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Double amputee runs 400m time that would have made U.S. Olympic team

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Paralympic medalist and double amputee Blake Leeper shattered his 400m personal best, clocking a time on Monday that would have made every U.S. Olympic team.

Leeper beat a field of able-bodied athletes, including three-time world indoor 400m champion Pavel Maslak of the Czech Republic, at a meet in Prague in 44.42.

Leeper lowered his personal best of 45.05 from April 21. Video of the race is here, with Leeper getting off to a slow start (due to the prosthetics) and zooming past the entire field between 100 meters and 300 meters.

Leeper’s time on Monday would have placed second at the 2016 U.S. Olympic Trials and made each of the last five Olympic teams in the 400m and every Olympic team if you include the 4x400m relay.

Leeper, 28, ranks fourth in the U.S. in the 400m this year. The USATF Outdoor Championships are in two weeks, though there are no world outdoor championships to qualify for this year.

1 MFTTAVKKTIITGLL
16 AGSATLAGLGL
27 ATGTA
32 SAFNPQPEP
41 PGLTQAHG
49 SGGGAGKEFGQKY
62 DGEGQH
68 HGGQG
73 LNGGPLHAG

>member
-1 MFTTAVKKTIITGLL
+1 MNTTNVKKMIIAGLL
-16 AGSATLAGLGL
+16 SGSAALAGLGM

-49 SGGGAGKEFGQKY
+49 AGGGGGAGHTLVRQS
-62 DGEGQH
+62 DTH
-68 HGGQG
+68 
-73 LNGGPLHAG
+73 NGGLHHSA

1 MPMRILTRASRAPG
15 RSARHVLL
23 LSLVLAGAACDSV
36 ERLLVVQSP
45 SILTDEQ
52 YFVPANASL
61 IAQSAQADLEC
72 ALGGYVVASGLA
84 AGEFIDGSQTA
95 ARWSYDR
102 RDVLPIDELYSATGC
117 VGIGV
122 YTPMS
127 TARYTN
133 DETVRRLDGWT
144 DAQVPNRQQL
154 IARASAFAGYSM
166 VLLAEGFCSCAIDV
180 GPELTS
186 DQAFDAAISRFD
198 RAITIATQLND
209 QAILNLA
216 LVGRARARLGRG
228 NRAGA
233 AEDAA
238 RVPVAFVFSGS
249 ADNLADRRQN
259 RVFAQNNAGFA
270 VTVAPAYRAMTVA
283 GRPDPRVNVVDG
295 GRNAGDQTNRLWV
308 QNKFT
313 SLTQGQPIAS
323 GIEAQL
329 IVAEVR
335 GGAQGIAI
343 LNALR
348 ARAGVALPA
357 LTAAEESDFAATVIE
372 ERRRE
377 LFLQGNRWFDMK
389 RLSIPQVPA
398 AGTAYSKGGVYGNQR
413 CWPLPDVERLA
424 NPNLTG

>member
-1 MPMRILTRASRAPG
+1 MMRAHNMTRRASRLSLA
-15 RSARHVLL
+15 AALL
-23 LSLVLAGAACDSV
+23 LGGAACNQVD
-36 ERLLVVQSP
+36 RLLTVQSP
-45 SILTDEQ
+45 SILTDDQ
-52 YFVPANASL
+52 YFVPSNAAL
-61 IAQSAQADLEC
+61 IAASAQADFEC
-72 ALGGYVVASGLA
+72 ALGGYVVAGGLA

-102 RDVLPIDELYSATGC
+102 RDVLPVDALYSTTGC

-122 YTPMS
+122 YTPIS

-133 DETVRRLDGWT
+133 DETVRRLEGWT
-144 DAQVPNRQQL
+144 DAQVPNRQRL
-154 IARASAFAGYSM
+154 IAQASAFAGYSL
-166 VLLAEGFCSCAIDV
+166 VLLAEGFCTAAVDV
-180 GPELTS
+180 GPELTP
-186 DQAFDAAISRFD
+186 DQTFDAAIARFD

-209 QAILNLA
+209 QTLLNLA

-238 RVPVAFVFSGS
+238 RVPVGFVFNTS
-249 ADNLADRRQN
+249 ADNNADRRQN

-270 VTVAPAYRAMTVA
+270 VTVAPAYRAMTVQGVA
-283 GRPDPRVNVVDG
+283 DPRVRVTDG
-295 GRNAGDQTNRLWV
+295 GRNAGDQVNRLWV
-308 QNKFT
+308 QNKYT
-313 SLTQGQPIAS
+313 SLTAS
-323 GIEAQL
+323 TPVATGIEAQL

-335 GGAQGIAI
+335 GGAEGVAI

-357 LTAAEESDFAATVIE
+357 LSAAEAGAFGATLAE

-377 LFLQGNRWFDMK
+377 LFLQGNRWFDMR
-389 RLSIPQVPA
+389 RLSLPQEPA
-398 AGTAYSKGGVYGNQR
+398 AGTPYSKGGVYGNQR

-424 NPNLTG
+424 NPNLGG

Leeper is believed to be the only double amputee to race at a USATF Outdoors, reaching the 400m semifinals last year and clocking a then-personal-best 45.25 to take Oscar Pistorius off the IPC record books. Leeper raced at that meet for the first time since the end of a cocaine ban.

He was born without lower legs and has used prosthetics since he was a toddler. Leeper earned 200m bronze and 400m silver (behind Pistorius) in his class at the 2012 London Paralympics and has long harbored a goal of racing at the Olympics.

“I can remember back in 2008, when I was in my college dorm room [pre-med at the University of Tennessee], never run a track meet in my life, seeing [Pistorius] run for the first time,” Leeper said. “That inspired me.”

Leeper could become the second double amputee to run at the world championships in 2019 or Olympics in 2020, following Pistorius, who made the semifinals at the 2011 Worlds and the 2012 Olympics. Pistorius is serving a 13-year prison sentence for the murder of girlfriend Reeva Steenkamp.

Leeper’s time on Monday does not count as a world record in his T43 classification, however.